U.S. Adds 184,000 Coronavirus Cases In One Day, With No End In Sight

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Travelers wear face masks at Los Angeles International Airport in Los Angeles on Friday. The U.S. is leading the world in confirmed coronavirus infections.

Damian Dovarganes/AP


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Damian Dovarganes/AP


Shots — Health News
The Pandemic Is Entering A Dangerous New Chapter. Here Are The Week’s Big Takeaways

Coronavirus hospitalizations are rising throughout the country, with more than 68,000 people in the hospital Friday. It’s the highest number seen throughout the entire pandemic, surpassing the last peak in July.

Facing a potentially punishing winter, several states have begun reimplementing curfews and various restrictions. Massachusetts imposed a statewide curfew; California and Connecticut have banned dine-in service at restaurants in several counties; New York has required bars and restaurants to close daily by 10 p.m.

But eight months after the first major restrictions began, it remains to be seen just how far government can go before drawing backlash. A substantial number of Americans still refuse to even heed the government’s warning to wear masks. Most people rallying in support of the defeated presidential incumbent in Washington, D.C., Saturday weren’t wearing masks.

In a statement late Friday, President-elect Joe Biden expressed his alarm at the surge in infections, hospitalizations and fatalities. «This crisis demands a robust and immediate federal response which has been woefully lacking,» Biden said. «I am the president-elect, but will not be president until next year. COVID-19 does not respect dates on the calendar, it is accelerating right now. Urgent action is needed today, now, by the current administration.»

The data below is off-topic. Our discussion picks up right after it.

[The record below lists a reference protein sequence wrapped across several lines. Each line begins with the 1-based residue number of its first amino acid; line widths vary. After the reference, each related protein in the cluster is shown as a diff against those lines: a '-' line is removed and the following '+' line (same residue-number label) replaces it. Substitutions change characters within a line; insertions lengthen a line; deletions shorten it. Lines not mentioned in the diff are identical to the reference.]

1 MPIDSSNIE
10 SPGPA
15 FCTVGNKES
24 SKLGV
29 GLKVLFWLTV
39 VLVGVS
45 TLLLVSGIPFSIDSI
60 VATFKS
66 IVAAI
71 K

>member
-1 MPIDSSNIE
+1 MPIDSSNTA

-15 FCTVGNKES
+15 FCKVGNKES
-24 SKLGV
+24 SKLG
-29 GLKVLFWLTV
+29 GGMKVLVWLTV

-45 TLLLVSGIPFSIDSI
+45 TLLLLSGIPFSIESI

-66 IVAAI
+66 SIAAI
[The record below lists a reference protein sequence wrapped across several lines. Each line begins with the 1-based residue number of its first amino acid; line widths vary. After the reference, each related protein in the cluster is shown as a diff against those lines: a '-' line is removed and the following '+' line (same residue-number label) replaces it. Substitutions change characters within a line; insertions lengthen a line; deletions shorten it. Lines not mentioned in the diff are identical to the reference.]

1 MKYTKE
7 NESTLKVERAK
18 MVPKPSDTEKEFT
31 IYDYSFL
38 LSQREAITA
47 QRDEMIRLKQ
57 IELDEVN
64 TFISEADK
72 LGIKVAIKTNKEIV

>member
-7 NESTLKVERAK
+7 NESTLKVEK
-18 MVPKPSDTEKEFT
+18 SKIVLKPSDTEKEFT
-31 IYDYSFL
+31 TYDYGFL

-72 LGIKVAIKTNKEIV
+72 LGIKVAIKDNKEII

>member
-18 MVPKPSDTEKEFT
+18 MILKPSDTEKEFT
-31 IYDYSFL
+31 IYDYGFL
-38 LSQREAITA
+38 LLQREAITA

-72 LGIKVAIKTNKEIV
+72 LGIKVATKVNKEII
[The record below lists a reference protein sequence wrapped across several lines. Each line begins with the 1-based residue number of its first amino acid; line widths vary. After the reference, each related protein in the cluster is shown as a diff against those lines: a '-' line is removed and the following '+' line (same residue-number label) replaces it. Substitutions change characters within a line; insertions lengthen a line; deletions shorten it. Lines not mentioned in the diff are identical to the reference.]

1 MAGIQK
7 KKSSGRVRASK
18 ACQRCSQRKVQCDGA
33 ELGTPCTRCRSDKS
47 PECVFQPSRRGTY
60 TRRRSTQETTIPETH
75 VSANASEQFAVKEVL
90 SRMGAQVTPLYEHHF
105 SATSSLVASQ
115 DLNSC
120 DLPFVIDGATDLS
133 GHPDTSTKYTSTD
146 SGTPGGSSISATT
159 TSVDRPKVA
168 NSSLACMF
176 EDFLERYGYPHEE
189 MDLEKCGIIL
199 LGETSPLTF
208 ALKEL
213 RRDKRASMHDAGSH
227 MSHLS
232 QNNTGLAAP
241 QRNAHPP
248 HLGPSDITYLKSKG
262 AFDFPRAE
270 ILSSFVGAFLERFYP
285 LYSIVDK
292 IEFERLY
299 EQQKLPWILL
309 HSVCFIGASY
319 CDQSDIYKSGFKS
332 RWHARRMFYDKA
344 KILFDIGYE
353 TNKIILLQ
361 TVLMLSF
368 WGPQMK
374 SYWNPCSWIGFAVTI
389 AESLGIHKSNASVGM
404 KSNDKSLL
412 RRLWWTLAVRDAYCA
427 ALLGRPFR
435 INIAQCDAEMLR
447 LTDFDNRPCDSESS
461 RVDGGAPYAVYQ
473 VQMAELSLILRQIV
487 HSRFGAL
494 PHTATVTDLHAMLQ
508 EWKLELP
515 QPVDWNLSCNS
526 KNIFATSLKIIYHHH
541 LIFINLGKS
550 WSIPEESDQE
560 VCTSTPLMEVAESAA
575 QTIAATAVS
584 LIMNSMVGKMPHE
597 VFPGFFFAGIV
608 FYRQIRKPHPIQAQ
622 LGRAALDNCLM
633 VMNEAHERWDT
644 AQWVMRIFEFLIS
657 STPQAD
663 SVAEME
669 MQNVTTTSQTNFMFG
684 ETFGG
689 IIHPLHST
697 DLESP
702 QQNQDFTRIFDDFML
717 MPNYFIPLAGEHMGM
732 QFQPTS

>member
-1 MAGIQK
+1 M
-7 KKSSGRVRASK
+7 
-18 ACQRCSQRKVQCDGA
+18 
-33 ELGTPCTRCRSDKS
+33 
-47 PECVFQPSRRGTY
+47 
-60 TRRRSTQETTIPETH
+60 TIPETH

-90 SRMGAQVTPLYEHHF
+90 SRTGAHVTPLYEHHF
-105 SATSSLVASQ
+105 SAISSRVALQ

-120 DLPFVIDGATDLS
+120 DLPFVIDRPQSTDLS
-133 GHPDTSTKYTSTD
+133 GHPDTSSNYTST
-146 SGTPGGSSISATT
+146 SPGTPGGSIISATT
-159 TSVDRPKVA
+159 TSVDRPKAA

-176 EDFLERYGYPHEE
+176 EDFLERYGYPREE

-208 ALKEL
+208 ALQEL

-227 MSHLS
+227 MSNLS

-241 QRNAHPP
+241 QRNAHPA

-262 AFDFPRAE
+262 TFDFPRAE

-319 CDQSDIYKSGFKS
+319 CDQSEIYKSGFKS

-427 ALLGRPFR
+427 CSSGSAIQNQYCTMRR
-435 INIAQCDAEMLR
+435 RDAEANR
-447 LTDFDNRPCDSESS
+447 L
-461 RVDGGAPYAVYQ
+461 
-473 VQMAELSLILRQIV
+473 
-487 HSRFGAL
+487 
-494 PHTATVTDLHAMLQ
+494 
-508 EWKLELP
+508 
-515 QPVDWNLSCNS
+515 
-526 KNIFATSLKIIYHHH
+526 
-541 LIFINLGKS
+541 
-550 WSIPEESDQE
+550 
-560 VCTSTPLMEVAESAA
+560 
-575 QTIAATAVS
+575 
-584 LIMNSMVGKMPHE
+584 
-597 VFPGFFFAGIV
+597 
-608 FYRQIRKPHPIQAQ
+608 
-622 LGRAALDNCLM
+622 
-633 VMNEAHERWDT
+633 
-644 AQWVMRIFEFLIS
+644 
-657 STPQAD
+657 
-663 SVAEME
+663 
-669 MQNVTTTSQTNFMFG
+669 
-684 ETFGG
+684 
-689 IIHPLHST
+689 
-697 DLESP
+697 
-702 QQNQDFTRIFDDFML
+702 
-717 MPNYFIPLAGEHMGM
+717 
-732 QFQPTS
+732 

I am alarmed by the surge in reported COVID-19 infections, hospitalizations, and fatalities. This crisis demands a robust and immediate federal response which has been woefully lacking.

— Joe Biden (@JoeBiden) November 14, 2020

One member of President-elect Biden’s coronavirus advisory board, Dr. Michael Osterholm, suggested a national lockdown lasting up to six weeks, in which workers would have their lost wages reimbursed. But other members of the board said such a major lockdown isn’t necessary.

«Right now the way we should be thinking about this is more like a series of restrictions that we dial up or down depending on how bad spread is taking place in a specific region,» Dr. Vivek Murthy, former U.S. surgeon general and co-chair of Biden’s advisory board, told Good Morning America.

«We’re not in a place where we’re saying shut the whole country down. We’ve got to be more targeted,» Murthy said. «If we don’t do that, what you’re going to find is that people will become even more fatigued. Schools won’t be open to children and the economy will be hit harder.»

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